“One month prior to kneeling on the hard ground to face their deaths, Koontz and Summers, along with four other Confederate soldiers, stole horses from a Union troop stationed near their home. Soon after the theft, the young men—remorseful and goaded by their fathers to uphold their honor—returned the horses and were offered a pardon by Union Colonel Francis Butterfield. The rebs returned home, free of mind and clean of conscious. All had been forgiven. Or so they thought.

“As the sun crept over the horizon on June 27, 1865, Union soldiers—under new command—swarmed the family homes of Summers and Koontz in a swift raid and arrested the two bewildered men. They were told that their pardons were no longer valid, and later that same day they were tied to a stake and shot with Union muskets—no trial, no judge, no jury.

“Before their deaths, Summers and Koontz were allowed to write farewell letters to their loved ones, and these heartrending documents serve as the basis for Robert Moore’s insightful recounting of the Summers-Koontz execution. An experienced Civil War writer and a direct descendent of Koontz’s fiancee, Moore brings this shocking story to life with a clarity that will appeal to Civil War experts and enthusiasts alike. Exhaustively researched and
Telephoto Close-Up of Monument Inscription image. Click for full size.
By J. J. Prats, September 26, 2006
4. Telephoto Close-Up of Monument Inscription
well written, Tragedy in the Shenandoah Valley tells one of the great and largely untold stories of the Civil War.” (Submitted on January 29, 2007.) 

3. Avenue of Armies: Civil War Sites and Stories of Luray and Page County, Virginia. (Submitted on March 20, 2009, by Robert H. Moore, II of Winchester, Virginia.)
 
Additional comments.
1. Inscriptions on the Summers and Koontz Monument
[East -side toward the road]:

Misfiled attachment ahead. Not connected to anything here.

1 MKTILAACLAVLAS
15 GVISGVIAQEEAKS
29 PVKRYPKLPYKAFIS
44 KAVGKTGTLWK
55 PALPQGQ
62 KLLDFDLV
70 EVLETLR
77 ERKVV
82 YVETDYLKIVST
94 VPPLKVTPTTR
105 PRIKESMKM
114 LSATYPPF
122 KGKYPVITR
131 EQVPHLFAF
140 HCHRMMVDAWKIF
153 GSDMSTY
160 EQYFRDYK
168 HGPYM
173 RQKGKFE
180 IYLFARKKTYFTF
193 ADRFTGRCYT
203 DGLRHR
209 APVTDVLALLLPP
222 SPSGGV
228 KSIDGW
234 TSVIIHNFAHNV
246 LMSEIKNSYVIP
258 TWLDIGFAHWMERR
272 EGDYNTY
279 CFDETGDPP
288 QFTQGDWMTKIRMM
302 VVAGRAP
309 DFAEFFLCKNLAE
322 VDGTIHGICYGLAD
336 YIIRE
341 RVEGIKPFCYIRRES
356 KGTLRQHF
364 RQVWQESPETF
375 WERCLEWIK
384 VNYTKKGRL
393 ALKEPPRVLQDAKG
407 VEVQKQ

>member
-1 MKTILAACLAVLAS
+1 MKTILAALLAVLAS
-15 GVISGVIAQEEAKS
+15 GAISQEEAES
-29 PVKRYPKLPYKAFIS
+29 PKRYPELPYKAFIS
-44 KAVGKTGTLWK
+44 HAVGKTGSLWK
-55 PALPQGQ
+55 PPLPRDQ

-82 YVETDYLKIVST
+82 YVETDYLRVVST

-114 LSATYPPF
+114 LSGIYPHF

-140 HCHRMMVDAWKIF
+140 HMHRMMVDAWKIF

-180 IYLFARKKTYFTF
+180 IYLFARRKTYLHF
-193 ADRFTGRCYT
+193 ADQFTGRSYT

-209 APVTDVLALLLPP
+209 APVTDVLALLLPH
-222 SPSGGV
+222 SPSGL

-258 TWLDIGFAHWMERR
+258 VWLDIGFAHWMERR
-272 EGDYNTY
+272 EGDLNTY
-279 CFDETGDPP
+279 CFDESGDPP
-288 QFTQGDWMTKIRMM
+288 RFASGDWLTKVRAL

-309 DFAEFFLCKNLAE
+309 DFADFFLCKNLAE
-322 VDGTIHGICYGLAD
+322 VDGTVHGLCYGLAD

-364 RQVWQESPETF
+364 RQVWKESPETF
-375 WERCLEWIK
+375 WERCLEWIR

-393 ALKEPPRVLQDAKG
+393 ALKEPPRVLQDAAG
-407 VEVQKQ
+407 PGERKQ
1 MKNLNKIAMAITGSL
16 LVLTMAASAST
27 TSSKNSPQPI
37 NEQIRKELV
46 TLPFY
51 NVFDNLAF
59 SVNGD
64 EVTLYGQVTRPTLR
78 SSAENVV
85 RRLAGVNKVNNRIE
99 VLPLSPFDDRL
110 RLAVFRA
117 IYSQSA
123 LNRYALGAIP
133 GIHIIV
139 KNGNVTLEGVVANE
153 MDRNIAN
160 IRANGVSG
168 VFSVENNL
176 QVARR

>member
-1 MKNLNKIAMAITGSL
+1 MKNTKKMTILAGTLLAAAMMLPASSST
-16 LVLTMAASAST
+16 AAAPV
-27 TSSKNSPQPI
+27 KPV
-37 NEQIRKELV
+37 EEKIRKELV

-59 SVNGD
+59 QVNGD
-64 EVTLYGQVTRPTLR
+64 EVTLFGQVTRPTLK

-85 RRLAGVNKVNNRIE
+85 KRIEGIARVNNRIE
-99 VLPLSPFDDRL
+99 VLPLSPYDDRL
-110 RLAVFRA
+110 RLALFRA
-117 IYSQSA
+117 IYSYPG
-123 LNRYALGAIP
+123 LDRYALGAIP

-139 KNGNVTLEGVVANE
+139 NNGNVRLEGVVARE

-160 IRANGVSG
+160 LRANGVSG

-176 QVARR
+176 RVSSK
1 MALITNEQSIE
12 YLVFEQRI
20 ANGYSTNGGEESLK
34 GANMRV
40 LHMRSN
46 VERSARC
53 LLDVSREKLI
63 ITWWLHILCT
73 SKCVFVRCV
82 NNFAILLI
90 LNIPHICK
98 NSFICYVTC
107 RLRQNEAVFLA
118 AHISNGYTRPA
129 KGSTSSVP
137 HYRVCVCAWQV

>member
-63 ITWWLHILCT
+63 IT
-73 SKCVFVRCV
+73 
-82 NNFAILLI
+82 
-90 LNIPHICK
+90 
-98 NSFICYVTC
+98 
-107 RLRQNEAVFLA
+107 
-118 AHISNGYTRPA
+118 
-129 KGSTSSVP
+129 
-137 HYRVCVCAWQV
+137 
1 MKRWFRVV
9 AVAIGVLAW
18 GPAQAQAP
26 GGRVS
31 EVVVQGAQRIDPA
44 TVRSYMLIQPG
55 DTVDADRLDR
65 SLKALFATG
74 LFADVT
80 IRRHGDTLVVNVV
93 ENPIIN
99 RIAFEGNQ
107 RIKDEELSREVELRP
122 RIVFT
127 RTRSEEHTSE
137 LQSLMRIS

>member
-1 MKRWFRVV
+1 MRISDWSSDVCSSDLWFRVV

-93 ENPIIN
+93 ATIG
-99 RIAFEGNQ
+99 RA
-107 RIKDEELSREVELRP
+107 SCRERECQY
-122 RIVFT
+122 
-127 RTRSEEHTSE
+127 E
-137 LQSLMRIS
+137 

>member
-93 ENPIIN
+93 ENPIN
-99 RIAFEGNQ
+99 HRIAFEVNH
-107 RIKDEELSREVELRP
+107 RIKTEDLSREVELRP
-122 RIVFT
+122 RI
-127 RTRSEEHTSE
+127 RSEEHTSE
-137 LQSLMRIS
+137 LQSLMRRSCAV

Capt. Geo. W. Summers
and
Sergt. Newton Koontz.
Company D. 7th Virginia Cavalry.
were here executed on
June27. 1865. By order of
Lt. Cal. Huzzy. 192d 0. V. M. I.

[North side]:
Without the privilege of any kind of trial:
they having been arrested at their
homes in Page Co., brought here. and shot.

[West side is blank]:

[South side]:
Erected in 1893 by friends under the supervision of Capt. T. J. Adams

In November of 2008 the site was restored and is now open to the public. Capt. Jack Adams Camp No. 1951 Sons of Confederate Veterans, Edinburg VA
    — Submitted January 5, 2009, by George Rogers of Basye, Virginia.

 
Categories. War, US Civil
 
Post-Appomattox Tragedy walkway to Monument image. Click for full size.
By George Rogers
5. Post-Appomattox Tragedy walkway to Monument
Post-Appomattox Tragedy Monument image. Click for full size.
By George Rogers, February 14, 2009
6. Post-Appomattox Tragedy Monument
 
 
Credits. This page originally submitted on , by J. J. Prats of Springfield, Virginia. This page has been viewed 4,065 times since then and 323 times this year. Last updated on , by Robert H. Moore, II of Winchester, Virginia. Photos:   1, 2, 3, 4. submitted on , by J. J. Prats of Springfield, Virginia.   5, 6. submitted on , by George Rogers of Basye, Virginia. • Craig Swain was the editor who published this page. This page was last revised on June 16, 2016.